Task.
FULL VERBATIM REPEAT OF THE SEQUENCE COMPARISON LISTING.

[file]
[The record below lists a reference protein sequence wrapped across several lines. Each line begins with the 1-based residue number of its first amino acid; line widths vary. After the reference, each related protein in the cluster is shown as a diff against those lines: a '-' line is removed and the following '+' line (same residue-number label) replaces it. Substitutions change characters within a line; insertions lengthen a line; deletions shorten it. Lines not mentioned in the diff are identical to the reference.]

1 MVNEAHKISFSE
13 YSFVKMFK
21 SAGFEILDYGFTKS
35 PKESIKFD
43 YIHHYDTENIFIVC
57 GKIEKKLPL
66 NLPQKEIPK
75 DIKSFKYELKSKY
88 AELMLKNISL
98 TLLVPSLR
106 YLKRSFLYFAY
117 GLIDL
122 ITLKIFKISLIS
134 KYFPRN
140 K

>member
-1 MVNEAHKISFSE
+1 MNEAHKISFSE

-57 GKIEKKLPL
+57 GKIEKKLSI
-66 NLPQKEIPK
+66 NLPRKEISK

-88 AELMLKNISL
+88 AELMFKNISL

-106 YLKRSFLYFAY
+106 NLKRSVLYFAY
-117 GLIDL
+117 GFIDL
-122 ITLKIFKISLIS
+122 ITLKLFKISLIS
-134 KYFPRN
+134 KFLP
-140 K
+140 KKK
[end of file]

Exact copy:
[The record below lists a reference protein sequence wrapped across several lines. Each line begins with the 1-based residue number of its first amino acid; line widths vary. After the reference, each related protein in the cluster is shown as a diff against those lines: a '-' line is removed and the following '+' line (same residue-number label) replaces it. Substitutions change characters within a line; insertions lengthen a line; deletions shorten it. Lines not mentioned in the diff are identical to the reference.]

1 MVNEAHKISFSE
13 YSFVKMFK
21 SAGFEILDYGFTKS
35 PKESIKFD
43 YIHHYDTENIFIVC
57 GKIEKKLPL
66 NLPQKEIPK
75 DIKSFKYELKSKY
88 AELMLKNISL
98 TLLVPSLR
106 YLKRSFLYFAY
117 GLIDL
122 ITLKIFKISLIS
134 KYFPRN
140 K

>member
-1 MVNEAHKISFSE
+1 MNEAHKISFSE

-57 GKIEKKLPL
+57 GKIEKKLSI
-66 NLPQKEIPK
+66 NLPRKEISK

-88 AELMLKNISL
+88 AELMFKNISL

-106 YLKRSFLYFAY
+106 NLKRSVLYFAY
-117 GLIDL
+117 GFIDL
-122 ITLKIFKISLIS
+122 ITLKLFKISLIS
-134 KYFPRN
+134 KFLP
-140 K
+140 KKK